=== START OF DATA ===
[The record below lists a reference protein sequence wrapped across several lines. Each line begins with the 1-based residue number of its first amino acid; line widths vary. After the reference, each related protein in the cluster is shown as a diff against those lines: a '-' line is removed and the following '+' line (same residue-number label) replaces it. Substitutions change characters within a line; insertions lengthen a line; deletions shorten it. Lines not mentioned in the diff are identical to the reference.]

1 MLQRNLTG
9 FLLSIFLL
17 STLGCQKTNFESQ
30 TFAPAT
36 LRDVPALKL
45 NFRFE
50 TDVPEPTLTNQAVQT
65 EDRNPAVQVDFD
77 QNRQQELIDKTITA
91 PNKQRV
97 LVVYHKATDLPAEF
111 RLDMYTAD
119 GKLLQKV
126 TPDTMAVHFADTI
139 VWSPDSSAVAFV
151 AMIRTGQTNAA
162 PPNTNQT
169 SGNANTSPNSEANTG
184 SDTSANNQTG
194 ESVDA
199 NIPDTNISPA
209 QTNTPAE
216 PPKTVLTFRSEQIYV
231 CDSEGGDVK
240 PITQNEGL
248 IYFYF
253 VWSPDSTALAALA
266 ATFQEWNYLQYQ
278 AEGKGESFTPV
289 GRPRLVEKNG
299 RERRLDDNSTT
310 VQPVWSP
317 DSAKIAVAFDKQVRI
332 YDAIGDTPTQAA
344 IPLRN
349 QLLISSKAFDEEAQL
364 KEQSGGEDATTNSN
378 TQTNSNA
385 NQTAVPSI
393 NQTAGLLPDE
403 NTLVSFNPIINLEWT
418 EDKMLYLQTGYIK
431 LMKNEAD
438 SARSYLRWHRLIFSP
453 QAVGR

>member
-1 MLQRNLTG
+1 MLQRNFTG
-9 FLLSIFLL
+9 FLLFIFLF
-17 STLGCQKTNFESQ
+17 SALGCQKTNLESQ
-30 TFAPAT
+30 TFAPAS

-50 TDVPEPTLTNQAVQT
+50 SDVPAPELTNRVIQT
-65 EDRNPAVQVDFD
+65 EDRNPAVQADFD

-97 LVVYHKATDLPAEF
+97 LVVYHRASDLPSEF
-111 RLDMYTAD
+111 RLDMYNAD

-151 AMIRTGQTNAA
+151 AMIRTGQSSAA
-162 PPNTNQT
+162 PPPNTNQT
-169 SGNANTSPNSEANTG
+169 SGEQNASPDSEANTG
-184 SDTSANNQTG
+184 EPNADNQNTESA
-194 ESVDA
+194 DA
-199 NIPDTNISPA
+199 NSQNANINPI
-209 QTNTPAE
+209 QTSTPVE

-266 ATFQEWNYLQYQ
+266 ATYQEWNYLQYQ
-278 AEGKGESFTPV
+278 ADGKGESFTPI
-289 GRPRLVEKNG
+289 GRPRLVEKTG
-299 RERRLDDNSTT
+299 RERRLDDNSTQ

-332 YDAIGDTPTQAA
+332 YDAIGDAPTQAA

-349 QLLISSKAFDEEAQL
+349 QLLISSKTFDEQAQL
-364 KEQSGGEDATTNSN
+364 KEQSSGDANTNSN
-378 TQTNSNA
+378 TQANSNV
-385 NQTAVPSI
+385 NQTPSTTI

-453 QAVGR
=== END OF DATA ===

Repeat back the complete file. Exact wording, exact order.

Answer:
[The record below lists a reference protein sequence wrapped across several lines. Each line begins with the 1-based residue number of its first amino acid; line widths vary. After the reference, each related protein in the cluster is shown as a diff against those lines: a '-' line is removed and the following '+' line (same residue-number label) replaces it. Substitutions change characters within a line; insertions lengthen a line; deletions shorten it. Lines not mentioned in the diff are identical to the reference.]

1 MLQRNLTG
9 FLLSIFLL
17 STLGCQKTNFESQ
30 TFAPAT
36 LRDVPALKL
45 NFRFE
50 TDVPEPTLTNQAVQT
65 EDRNPAVQVDFD
77 QNRQQELIDKTITA
91 PNKQRV
97 LVVYHKATDLPAEF
111 RLDMYTAD
119 GKLLQKV
126 TPDTMAVHFADTI
139 VWSPDSSAVAFV
151 AMIRTGQTNAA
162 PPNTNQT
169 SGNANTSPNSEANTG
184 SDTSANNQTG
194 ESVDA
199 NIPDTNISPA
209 QTNTPAE
216 PPKTVLTFRSEQIYV
231 CDSEGGDVK
240 PITQNEGL
248 IYFYF
253 VWSPDSTALAALA
266 ATFQEWNYLQYQ
278 AEGKGESFTPV
289 GRPRLVEKNG
299 RERRLDDNSTT
310 VQPVWSP
317 DSAKIAVAFDKQVRI
332 YDAIGDTPTQAA
344 IPLRN
349 QLLISSKAFDEEAQL
364 KEQSGGEDATTNSN
378 TQTNSNA
385 NQTAVPSI
393 NQTAGLLPDE
403 NTLVSFNPIINLEWT
418 EDKMLYLQTGYIK
431 LMKNEAD
438 SARSYLRWHRLIFSP
453 QAVGR

>member
-1 MLQRNLTG
+1 MLQRNFTG
-9 FLLSIFLL
+9 FLLFIFLF
-17 STLGCQKTNFESQ
+17 SALGCQKTNLESQ
-30 TFAPAT
+30 TFAPAS

-50 TDVPEPTLTNQAVQT
+50 SDVPAPELTNRVIQT
-65 EDRNPAVQVDFD
+65 EDRNPAVQADFD

-97 LVVYHKATDLPAEF
+97 LVVYHRASDLPSEF
-111 RLDMYTAD
+111 RLDMYNAD

-151 AMIRTGQTNAA
+151 AMIRTGQSSAA
-162 PPNTNQT
+162 PPPNTNQT
-169 SGNANTSPNSEANTG
+169 SGEQNASPDSEANTG
-184 SDTSANNQTG
+184 EPNADNQNTESA
-194 ESVDA
+194 DA
-199 NIPDTNISPA
+199 NSQNANINPI
-209 QTNTPAE
+209 QTSTPVE

-266 ATFQEWNYLQYQ
+266 ATYQEWNYLQYQ
-278 AEGKGESFTPV
+278 ADGKGESFTPI
-289 GRPRLVEKNG
+289 GRPRLVEKTG
-299 RERRLDDNSTT
+299 RERRLDDNSTQ

-332 YDAIGDTPTQAA
+332 YDAIGDAPTQAA

-349 QLLISSKAFDEEAQL
+349 QLLISSKTFDEQAQL
-364 KEQSGGEDATTNSN
+364 KEQSSGDANTNSN
-378 TQTNSNA
+378 TQANSNV
-385 NQTAVPSI
+385 NQTPSTTI

-453 QAVGR